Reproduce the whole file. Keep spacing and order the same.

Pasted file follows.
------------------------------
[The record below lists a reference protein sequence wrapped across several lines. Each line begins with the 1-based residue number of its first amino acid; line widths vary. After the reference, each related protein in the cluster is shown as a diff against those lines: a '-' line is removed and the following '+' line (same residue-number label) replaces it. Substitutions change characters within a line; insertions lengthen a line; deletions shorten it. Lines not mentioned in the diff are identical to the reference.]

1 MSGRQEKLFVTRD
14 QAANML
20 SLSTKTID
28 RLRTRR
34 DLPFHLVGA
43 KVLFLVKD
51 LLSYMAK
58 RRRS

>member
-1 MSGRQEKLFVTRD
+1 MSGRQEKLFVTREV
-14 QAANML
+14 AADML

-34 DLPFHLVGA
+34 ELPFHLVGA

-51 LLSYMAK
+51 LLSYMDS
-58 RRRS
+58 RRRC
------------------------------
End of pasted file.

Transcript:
[The record below lists a reference protein sequence wrapped across several lines. Each line begins with the 1-based residue number of its first amino acid; line widths vary. After the reference, each related protein in the cluster is shown as a diff against those lines: a '-' line is removed and the following '+' line (same residue-number label) replaces it. Substitutions change characters within a line; insertions lengthen a line; deletions shorten it. Lines not mentioned in the diff are identical to the reference.]

1 MSGRQEKLFVTRD
14 QAANML
20 SLSTKTID
28 RLRTRR
34 DLPFHLVGA
43 KVLFLVKD
51 LLSYMAK
58 RRRS

>member
-1 MSGRQEKLFVTRD
+1 MSGRQEKLFVTREV
-14 QAANML
+14 AADML

-34 DLPFHLVGA
+34 ELPFHLVGA

-51 LLSYMAK
+51 LLSYMDS
-58 RRRS
+58 RRRC